Next up was Cuneo and Shenhar, with Cuneo's Sultai deck facing a Temur Adventures deck that was the best-in-class of Standard at the Kaldheim Championship. The games were back-and-forth, but in the decider it was a timely Petty Theft to bounce Cuneo's Shark Typhoon token that cleared the way for Shenhar's creatures to punch through in a key attack step.

When the top of Cuneo's deck failed to find a board wipe, his tournament run ended.

Next up was another battle of Japanese all-stars, as Kumagai's Mono-Red Aggro deck met Mori's Food deck that had cooked the competition all weekend. Mono-Red was the third most popular Standard deck entering the tournament, but Kumagai was its lone representative in the Top 8, and it was a very lopsided matchup against Mori's deck of Lovestruck Beast and The Great Henge. The combination of lifegain and card advantage was too much for the red deck to keep up with once it got going, and in two quick games that's exactly what Mori was able to do.

Next up for Shenhar was Kowalski, who was piloting Sultai Ultimatum against Shenhar's Temur Adventures. Kowalski's Sultai deck did exactly what it was supposed to in a quick first game, leading them quickly to the second. Technical issues forced a replay of the second game, and it was Kowalski who pulled away with a pair of Elder Gargaroths drowning Shenhar in card advantage.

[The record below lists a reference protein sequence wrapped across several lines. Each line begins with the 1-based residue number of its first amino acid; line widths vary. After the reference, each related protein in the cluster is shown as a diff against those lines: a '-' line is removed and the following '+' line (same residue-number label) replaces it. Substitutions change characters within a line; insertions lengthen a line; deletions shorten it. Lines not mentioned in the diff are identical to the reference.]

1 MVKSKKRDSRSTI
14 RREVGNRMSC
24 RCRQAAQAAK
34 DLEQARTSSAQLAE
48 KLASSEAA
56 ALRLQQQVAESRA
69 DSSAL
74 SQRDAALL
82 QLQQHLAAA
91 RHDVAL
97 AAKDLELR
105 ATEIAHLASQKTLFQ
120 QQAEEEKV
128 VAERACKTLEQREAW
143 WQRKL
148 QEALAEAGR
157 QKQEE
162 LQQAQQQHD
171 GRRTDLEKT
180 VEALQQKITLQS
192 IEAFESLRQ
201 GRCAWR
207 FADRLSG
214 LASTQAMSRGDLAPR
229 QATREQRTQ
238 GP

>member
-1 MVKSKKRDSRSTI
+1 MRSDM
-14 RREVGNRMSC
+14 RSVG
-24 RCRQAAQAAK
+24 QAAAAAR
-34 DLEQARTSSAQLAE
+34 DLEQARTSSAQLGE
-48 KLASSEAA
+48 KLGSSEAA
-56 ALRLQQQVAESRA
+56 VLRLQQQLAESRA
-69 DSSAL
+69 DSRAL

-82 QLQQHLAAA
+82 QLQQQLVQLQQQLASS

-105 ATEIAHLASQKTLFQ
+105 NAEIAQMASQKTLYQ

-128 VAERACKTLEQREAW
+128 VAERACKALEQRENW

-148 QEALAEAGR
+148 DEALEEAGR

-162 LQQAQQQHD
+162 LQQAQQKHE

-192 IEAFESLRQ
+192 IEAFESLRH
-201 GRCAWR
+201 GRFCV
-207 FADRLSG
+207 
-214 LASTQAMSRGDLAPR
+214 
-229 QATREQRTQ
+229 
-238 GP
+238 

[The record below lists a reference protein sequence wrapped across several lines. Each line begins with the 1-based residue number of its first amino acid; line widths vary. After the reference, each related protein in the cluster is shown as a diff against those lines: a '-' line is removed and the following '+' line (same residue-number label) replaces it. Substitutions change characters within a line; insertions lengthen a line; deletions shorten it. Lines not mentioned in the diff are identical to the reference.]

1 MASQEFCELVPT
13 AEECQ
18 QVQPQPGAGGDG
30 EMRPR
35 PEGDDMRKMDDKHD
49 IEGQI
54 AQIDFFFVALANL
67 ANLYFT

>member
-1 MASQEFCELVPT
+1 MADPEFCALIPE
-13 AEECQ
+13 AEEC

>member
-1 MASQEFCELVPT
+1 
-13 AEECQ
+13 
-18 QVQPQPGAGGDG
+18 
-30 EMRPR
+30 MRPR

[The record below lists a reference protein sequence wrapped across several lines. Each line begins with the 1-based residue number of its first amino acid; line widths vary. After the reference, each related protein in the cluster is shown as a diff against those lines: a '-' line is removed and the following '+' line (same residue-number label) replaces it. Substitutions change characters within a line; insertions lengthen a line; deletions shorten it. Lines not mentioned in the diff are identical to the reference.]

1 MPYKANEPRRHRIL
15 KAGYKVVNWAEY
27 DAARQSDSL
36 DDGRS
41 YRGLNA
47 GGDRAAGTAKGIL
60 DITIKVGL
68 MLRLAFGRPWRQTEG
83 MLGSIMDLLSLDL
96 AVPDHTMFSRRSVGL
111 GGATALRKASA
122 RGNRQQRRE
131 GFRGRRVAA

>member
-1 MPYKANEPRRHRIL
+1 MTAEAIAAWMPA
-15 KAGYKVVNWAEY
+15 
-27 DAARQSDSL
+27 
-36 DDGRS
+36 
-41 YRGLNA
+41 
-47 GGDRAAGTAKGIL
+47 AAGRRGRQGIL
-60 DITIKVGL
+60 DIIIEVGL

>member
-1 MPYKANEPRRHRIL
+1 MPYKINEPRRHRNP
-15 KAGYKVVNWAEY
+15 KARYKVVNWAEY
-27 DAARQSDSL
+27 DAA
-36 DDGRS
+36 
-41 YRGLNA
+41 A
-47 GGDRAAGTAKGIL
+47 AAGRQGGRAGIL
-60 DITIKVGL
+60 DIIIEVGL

With the field narrowing, just two more showdowns remained before the championship match. For Kowalski to advance back into the upper bracket, he'd have to go through both Mori and then Dominguez.

Neither match would come easy. Mori's Gruul Food deck put up a strong fight over three games, but he failed to find a crucial third land in the decider, which gave Kowalski the breathing room he needed to resolve Emergent Ultimatum and advance to the lower bracket finals.

All that was left was a match against Dominguez, who was trying to win to force a fourth match against Huschenbeth on the weekend.

These two decks, Temur Adventures and Sultai Ultimatum, were made to grind against each other for ages, and that's exactly what happened in the match. Every decision was magnified as the games progressed. Kowalski's tight play led him to a first-game victory, but a critical mistake in the second game cost him.

It centered around Emergent Ultimatum. Kowalski would have had to pay life to bring in a Sea Gate Restoration untapped, a tough ask given the boardstate, so instead he pulled the trigger without what turned out to be a critical one more mana.

After a frustrating day for Kowalski, he had to shake it off one more time to advance to the finals. This time when he cast Emergent Ultimatum after stabilizing the board, Kowalski made sure he had enough mana, and he was rewarded with a trip to the championship match against Arne Huschenbeth.

Grzegorz Kowalski

Arne Huschenbeth

It was now the resurgent World Championship finalist Grezgorz Kowalski facing off against an excited Arne Huschenbeth to see who would win the final match of the Kaldheim Championship.

Share Article